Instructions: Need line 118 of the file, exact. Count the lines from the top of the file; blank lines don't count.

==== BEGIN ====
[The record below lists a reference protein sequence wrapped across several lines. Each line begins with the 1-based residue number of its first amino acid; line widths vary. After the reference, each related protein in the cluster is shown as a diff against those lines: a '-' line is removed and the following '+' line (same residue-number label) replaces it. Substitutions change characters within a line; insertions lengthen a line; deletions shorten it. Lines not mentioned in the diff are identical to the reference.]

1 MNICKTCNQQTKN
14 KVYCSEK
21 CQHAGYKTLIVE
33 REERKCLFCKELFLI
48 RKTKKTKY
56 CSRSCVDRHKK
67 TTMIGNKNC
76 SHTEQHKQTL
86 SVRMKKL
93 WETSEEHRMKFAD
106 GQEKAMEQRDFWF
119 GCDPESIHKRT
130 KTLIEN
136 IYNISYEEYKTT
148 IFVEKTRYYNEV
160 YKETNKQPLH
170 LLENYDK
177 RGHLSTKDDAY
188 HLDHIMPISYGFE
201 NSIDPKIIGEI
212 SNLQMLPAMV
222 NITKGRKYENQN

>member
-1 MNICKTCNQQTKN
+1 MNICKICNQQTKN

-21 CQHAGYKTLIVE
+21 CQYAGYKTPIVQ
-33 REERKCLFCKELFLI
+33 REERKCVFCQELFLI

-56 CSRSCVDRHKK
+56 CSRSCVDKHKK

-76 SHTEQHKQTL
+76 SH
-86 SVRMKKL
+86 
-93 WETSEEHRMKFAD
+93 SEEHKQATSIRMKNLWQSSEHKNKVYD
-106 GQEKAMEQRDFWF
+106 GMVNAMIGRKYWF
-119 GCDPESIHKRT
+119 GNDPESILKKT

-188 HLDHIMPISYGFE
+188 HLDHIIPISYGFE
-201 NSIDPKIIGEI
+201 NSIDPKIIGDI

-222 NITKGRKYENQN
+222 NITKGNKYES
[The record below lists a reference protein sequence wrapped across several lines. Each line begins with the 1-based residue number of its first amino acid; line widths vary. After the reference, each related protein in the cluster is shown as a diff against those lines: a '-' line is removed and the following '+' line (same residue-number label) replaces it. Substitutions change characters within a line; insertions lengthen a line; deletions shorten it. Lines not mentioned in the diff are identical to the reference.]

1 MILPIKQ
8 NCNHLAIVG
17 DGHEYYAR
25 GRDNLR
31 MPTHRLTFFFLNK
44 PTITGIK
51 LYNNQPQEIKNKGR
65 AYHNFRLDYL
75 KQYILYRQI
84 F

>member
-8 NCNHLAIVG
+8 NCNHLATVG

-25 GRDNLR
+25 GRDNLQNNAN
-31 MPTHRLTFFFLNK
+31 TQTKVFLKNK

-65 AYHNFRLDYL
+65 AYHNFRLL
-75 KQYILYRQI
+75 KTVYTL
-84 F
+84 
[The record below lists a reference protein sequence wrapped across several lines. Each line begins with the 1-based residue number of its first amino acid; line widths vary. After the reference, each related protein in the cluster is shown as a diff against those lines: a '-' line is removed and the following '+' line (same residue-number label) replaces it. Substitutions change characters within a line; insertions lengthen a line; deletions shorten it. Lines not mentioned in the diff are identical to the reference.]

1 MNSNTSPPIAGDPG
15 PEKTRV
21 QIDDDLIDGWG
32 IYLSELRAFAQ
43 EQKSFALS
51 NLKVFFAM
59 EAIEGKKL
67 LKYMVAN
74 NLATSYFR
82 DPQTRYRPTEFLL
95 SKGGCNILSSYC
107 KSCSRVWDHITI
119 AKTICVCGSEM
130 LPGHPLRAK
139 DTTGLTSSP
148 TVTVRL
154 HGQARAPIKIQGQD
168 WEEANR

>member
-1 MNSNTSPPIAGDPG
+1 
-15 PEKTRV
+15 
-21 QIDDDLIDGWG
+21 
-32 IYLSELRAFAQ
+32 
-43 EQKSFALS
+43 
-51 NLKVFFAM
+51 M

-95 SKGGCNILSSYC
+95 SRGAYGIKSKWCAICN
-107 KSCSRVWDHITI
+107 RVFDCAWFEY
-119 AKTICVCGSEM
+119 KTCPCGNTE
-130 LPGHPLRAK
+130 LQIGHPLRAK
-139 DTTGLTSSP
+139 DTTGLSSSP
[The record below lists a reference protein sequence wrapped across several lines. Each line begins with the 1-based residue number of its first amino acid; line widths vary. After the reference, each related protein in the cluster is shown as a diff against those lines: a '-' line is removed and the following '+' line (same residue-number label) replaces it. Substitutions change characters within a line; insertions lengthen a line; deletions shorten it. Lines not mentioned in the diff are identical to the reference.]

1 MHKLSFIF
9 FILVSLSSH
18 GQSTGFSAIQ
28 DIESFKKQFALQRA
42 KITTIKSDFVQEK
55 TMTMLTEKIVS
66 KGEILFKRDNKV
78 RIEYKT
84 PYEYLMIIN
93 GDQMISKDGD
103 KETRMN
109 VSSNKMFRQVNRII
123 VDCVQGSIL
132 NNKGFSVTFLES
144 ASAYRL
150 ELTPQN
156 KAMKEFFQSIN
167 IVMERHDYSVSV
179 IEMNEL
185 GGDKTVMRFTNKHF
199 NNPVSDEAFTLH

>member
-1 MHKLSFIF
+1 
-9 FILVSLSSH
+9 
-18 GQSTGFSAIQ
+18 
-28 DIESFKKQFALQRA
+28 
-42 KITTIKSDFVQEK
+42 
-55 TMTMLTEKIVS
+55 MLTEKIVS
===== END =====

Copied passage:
18 GQSTGFSAIQ